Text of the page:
Unfortunately, players will be compelled to return to the Acts later on for less-than-compelling reasons. Near the end of the game, when revisiting previously-conquered realms to see how they’re doing, the people now, invariably, request The Master to go out and cull X copies of specific monster Y. Because that’s what the kids today like to do, I guess.

In the original “ActRaiser,” the meat and potatoes were always the Simulation segments, in which the player controls the guardian Angel as he protects the newly-rebuilt human civilization from monsters long enough for the humans to seal the monster lairs and grow their population. Indeed, in the original game, global population was directly equal to faith, and for The Master, faith was directly equal to experience points. Leveling up and gaining more health for the Acts came directly from doing well in the Simulations and growing the human population as much as possible. “Renaissance” changes quite a few minor things, but all of them cause that sense of ludonarrative dissonance I mentioned earlier to grow. In the original game, when the Angel killed enemies, their souls – which were really trapped and corrupted human souls – would fly into the Temple of the Master on the map, allowing more humans to be born. Sealing a monster lair would instantly free up all the remaining souls held within, allowing for a population boom. Likewise, The Master was free to perform miracles – every single one of them weather-related, giving us a big clue of what kind of Bronze-Age version of God we’re dealing with – by spending Spirit Points, which simply accumulated through the passage of time, denoted by an omnipresent hourglass at the top of the screen. In “Renaissance,” though, those things are nonsensically reversed. Killing monsters is the main way to replenish SP for performing miracles, while the human population automatically grows to whatever their current population cap is – a cap controlled directly by both the development level of the civilization and the number of farm fields the people have built. These fields (and workshops) now play double-duty, generating random healing items (health apples and SP potions) or construction materials for the Angel to pick up.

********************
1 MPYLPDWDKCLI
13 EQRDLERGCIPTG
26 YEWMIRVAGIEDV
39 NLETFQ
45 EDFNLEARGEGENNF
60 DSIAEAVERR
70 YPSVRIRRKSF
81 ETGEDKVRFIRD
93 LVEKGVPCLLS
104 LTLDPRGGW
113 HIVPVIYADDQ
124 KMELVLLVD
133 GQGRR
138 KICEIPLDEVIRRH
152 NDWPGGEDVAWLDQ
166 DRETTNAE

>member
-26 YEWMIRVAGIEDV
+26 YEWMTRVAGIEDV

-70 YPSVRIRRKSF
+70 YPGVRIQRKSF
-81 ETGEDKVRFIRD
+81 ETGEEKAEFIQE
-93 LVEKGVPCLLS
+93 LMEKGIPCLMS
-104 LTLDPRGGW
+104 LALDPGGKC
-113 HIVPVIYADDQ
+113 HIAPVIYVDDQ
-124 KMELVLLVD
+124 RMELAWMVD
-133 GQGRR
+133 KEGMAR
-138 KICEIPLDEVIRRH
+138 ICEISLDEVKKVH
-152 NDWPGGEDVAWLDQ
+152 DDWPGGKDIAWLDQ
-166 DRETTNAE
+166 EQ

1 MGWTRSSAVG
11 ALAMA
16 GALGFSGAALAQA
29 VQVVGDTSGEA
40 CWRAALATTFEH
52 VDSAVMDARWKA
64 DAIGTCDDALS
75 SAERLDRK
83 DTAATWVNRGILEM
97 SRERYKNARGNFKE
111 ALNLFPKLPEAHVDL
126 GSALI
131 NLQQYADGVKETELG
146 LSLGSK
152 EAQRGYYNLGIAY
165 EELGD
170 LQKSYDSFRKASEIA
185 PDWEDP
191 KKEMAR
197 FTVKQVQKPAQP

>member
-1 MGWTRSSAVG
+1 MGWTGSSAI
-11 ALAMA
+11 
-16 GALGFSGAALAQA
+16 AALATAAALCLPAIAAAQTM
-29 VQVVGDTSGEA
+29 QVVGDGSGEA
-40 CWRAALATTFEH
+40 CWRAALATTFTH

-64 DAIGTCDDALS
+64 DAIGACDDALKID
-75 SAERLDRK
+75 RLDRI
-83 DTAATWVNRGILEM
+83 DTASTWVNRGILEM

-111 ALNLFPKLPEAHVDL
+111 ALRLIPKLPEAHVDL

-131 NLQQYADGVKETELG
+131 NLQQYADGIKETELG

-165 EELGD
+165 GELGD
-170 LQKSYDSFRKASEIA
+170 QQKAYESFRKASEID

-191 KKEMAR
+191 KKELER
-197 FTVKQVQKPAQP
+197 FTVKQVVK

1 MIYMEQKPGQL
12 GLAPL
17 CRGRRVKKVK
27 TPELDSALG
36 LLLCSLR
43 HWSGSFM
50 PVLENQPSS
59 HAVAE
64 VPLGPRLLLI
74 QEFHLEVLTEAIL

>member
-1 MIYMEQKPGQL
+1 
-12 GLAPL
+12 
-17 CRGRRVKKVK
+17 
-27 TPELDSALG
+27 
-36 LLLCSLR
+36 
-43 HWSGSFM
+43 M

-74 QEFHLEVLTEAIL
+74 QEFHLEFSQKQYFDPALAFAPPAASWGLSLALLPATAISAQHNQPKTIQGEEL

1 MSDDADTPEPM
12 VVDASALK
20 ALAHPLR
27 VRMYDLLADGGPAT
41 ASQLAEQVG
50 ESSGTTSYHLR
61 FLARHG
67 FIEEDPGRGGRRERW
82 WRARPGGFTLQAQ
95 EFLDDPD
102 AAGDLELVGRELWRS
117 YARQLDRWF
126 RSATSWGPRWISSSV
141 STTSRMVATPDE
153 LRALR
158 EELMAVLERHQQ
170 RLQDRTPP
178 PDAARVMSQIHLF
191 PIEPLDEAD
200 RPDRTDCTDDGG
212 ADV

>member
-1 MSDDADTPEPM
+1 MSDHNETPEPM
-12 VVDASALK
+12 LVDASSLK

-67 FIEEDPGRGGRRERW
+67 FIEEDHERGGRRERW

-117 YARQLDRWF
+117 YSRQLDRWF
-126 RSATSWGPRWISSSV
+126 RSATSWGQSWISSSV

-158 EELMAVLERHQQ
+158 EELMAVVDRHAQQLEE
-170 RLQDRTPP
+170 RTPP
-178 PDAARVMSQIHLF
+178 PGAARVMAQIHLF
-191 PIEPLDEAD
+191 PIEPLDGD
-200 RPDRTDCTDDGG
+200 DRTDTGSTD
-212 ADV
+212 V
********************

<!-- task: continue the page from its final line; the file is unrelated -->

The Simulation segments tend to drag a bit in “Renaissance” as it’s not possible to simply lead the people to the monster lairs, seal them, and make progress, as there are linear Quest chains that must be completed before the people ‘feel ready’ to take on the next monster lair. This reliance on a banal MMO-like structure hampers the feeling of player agency quite a bit, as it takes the Simulation segments from something to be played strategically to something to simply sit-through as they play out largely on their own. But we haven’t gotten to the two truly irritating changes made to the Simulation segments.

First, when leading the people to a monster lair, they no longer perform a ritual and seal it on their own. Instead, they gather around it, perform a ritual that does nothing and summon God to go into the monster lair, kill the creatively-named ‘spawner’ in a one-room, bullet-hell-inspired mini-Act. As previously mentioned, this not only tortures the narrative, but none of these mini-Acts are anywhere near as fun, interesting, or well-designed as the main Acts that bookend the Simulations.